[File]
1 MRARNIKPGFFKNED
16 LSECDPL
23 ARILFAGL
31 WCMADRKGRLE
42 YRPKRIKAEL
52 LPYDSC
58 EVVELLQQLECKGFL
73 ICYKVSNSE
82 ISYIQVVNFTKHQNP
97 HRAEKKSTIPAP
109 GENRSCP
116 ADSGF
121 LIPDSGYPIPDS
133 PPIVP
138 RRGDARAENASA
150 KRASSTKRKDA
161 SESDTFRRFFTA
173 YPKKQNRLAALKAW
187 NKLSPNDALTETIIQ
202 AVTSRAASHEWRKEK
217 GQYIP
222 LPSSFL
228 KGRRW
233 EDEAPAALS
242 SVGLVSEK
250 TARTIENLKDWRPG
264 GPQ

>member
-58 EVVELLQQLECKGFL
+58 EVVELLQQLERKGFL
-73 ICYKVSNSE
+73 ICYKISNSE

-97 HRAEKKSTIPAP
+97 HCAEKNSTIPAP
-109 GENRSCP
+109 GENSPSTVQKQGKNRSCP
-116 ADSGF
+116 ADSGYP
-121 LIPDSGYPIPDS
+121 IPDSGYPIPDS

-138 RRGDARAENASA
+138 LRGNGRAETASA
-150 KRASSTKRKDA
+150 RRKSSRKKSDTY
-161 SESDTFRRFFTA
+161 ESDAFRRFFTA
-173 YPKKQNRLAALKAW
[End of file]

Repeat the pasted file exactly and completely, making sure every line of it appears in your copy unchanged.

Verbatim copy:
1 MRARNIKPGFFKNED
16 LSECDPL
23 ARILFAGL
31 WCMADRKGRLE
42 YRPKRIKAEL
52 LPYDSC
58 EVVELLQQLECKGFL
73 ICYKVSNSE
82 ISYIQVVNFTKHQNP
97 HRAEKKSTIPAP
109 GENRSCP
116 ADSGF
121 LIPDSGYPIPDS
133 PPIVP
138 RRGDARAENASA
150 KRASSTKRKDA
161 SESDTFRRFFTA
173 YPKKQNRLAALKAW
187 NKLSPNDALTETIIQ
202 AVTSRAASHEWRKEK
217 GQYIP
222 LPSSFL
228 KGRRW
233 EDEAPAALS
242 SVGLVSEK
250 TARTIENLKDWRPG
264 GPQ

>member
-58 EVVELLQQLECKGFL
+58 EVVELLQQLERKGFL
-73 ICYKVSNSE
+73 ICYKISNSE

-97 HRAEKKSTIPAP
+97 HCAEKNSTIPAP
-109 GENRSCP
+109 GENSPSTVQKQGKNRSCP
-116 ADSGF
+116 ADSGYP
-121 LIPDSGYPIPDS
+121 IPDSGYPIPDS

-138 RRGDARAENASA
+138 LRGNGRAETASA
-150 KRASSTKRKDA
+150 RRKSSRKKSDTY
-161 SESDTFRRFFTA
+161 ESDAFRRFFTA
-173 YPKKQNRLAALKAW